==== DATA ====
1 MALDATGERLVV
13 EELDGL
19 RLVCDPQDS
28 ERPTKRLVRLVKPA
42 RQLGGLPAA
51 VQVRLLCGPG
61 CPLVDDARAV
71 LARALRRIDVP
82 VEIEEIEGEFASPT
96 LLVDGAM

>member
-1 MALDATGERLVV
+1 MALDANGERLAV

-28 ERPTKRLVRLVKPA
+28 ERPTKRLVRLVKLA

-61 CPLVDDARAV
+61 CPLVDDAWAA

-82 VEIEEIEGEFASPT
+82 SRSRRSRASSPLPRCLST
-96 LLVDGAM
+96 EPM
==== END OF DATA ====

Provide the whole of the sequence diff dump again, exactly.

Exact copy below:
1 MALDATGERLVV
13 EELDGL
19 RLVCDPQDS
28 ERPTKRLVRLVKPA
42 RQLGGLPAA
51 VQVRLLCGPG
61 CPLVDDARAV
71 LARALRRIDVP
82 VEIEEIEGEFASPT
96 LLVDGAM

>member
-1 MALDATGERLVV
+1 MALDANGERLAV

-28 ERPTKRLVRLVKPA
+28 ERPTKRLVRLVKLA

-61 CPLVDDARAV
+61 CPLVDDAWAA

-82 VEIEEIEGEFASPT
+82 SRSRRSRASSPLPRCLST
-96 LLVDGAM
+96 EPM